Peter and Anne were not immediately friends when living in the secret annex. In the dramatic version of The Diary of Anne Frank , Peter and Anne frequently tease each other at the start of the play. Sometimes they call each other names. For example, Peter calls Anne Mrs. Quack...
Peter and Anne were not immediately friends when living in the secret annex. In the dramatic version of The Diary of Anne Frank, Peter and Anne frequently tease each other at the start of the play. Sometimes they call each other names. For example, Peter calls Anne Mrs. Quack Quack because she was known at her school for talking a lot. In act 1, scene 3, Anne takes Peter's shoes. He then threatens to get her, and they end up wrestling on the ground over the pair of shoes. This upsets Mrs. Frank because she wants her daughter to stop behaving like a child and the begin acting like a young woman. After, Anne continues to want to spend time with Peter. She asks if she can help him feed his cat, but he rejects her offer. At this point, Anne and Peter are not yet good friends. Nonetheless, Anne wants to be Peter's friend. She explains:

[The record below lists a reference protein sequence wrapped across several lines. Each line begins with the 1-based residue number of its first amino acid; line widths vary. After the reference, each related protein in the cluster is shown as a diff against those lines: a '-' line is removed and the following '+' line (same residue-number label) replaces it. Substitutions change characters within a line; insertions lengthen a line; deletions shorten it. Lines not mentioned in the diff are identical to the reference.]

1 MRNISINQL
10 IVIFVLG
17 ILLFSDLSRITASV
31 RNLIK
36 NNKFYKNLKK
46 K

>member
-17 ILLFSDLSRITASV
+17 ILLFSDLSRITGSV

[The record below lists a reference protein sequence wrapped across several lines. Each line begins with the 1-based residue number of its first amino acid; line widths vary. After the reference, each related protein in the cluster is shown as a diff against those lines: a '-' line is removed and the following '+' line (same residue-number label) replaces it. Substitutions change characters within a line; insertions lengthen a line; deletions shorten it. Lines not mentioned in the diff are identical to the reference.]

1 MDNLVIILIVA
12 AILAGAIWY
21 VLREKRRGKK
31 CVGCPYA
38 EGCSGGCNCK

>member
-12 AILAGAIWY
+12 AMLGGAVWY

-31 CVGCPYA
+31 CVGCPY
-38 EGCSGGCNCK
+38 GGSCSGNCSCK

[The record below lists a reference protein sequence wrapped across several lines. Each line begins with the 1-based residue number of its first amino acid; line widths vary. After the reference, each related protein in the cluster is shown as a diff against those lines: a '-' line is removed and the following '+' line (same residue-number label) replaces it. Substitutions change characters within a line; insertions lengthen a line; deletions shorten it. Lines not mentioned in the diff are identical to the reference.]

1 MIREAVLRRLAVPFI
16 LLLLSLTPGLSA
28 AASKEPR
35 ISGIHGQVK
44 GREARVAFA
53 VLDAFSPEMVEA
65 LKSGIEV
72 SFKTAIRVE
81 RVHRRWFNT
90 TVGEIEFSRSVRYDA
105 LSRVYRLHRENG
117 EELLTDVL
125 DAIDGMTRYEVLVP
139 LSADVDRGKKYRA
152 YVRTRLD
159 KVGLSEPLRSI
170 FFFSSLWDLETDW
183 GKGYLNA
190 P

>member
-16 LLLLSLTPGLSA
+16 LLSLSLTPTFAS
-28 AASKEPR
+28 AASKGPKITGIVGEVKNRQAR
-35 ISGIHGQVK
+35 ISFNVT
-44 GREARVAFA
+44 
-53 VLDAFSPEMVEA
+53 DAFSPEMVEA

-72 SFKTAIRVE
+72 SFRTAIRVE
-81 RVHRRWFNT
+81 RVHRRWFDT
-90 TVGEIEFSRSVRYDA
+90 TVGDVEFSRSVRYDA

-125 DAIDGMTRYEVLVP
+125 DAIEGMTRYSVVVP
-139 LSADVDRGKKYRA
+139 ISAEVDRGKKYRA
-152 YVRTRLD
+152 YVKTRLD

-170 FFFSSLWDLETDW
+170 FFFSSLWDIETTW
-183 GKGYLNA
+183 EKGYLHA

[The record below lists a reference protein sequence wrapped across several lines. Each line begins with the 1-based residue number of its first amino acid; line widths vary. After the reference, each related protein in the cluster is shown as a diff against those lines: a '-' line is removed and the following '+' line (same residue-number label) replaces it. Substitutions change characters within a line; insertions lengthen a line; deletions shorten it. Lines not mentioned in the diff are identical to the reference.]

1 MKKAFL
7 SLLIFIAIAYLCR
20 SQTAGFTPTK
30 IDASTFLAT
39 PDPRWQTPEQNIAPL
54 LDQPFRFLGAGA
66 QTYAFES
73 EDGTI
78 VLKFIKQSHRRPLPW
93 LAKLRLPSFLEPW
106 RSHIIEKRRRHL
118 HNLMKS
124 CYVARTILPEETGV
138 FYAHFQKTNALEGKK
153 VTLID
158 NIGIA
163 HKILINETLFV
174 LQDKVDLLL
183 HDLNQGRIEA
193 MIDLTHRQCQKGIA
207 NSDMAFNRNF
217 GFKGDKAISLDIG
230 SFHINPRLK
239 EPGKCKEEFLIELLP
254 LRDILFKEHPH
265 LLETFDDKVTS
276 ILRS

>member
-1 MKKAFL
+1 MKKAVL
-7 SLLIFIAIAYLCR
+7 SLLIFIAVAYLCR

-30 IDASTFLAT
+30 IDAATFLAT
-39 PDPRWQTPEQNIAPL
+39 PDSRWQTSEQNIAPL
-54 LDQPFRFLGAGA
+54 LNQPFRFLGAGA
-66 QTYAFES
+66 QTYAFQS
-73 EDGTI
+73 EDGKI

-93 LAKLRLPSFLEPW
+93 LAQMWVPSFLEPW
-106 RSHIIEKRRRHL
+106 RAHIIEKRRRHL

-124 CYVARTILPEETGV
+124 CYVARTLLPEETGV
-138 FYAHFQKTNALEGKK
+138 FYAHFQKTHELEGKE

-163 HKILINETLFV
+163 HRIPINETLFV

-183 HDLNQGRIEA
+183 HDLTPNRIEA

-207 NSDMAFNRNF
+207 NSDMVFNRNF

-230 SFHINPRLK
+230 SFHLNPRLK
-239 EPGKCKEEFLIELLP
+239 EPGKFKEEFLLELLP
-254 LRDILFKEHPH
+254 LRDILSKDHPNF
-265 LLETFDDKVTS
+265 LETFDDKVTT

I only want some fun . . . someone to laugh and clown with . . . after you've sat all day and hardly moved, you've got to have some fun. I don't know what's the matter with that boy. (act 1, scene 3)
Later, Peter and Anne learn to enjoy each other's company though they are very different from each other. (For instance, Peter is quieter and likes to spend time by himself; Anne is very social and talkative.) One step towards their friendship is seen when Anne gives Peter and Mouschi (his cat) some nice Hanukkah presents. Later, Anne starts visiting Peter in his room. In act 2, scene 1, Peter and Anne share sodas together. While there, Anne fishes for compliments, telling Peter she isn't beautiful and that her sister is more likable than she is. Their parents are not very happy that they choose to spend so much of their free time together alone in Peter's room. (Anne's mother probably thinks it isn't proper behavior for a young lady to be alone with a young man.) Anne talks about their parents' reactions with Peter:
Aren't they awful? Aren't they impossible? Treating us as if we were still in the nursery. . . When you think what wonderful discussions we've had! . . . Oh, I forgot. I was going to bring you some more pictures.
By this point in the novel, Peter and Anne have become friends. They have long talks and share the few belongings, such as Anne's paintings and Peter's soda, with each other. Peter tells Anne that she has changed. Readers can see signs of growth in both characters. They have learned to respect each other's differences and have started to enjoy each other's company. Peter's companionship with Anne helps her to find happiness in a dark and scary time.